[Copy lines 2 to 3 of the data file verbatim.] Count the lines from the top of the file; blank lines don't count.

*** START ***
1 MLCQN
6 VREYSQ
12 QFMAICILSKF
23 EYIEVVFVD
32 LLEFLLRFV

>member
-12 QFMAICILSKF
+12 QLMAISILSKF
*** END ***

6 VREYSQ
12 QFMAICILSKF